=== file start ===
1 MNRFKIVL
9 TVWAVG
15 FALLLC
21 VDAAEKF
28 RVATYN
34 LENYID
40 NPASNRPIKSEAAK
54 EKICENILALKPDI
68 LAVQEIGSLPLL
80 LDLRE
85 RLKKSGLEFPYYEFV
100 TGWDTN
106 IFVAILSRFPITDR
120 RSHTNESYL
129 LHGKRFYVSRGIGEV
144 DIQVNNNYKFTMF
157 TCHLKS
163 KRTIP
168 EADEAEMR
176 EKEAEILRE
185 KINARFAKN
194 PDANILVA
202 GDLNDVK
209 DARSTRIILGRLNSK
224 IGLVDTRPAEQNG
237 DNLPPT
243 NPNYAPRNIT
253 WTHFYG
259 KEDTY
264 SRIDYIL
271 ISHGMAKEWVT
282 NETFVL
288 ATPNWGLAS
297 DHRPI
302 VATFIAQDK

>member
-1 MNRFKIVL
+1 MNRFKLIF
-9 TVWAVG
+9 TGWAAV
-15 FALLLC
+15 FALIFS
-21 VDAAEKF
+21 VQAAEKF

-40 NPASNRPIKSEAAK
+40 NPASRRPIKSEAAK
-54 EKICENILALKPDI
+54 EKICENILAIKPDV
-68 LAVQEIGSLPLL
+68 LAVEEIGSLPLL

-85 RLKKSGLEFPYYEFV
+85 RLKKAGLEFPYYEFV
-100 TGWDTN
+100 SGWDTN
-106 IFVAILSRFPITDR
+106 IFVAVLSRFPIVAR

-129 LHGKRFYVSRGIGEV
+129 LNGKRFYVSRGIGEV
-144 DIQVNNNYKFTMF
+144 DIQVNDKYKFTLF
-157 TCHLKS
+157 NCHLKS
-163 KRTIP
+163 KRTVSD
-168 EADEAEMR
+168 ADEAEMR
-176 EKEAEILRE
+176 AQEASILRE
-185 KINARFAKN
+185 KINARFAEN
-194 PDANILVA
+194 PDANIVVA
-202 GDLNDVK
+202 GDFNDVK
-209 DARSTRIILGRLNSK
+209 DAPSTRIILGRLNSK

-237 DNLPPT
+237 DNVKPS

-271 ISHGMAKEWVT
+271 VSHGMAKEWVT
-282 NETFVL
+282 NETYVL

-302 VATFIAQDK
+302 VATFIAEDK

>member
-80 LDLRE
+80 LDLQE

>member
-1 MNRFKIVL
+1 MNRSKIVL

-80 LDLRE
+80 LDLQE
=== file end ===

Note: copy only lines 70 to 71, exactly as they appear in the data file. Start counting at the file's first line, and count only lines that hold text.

+185 KINARFAEN
-194 PDANILVA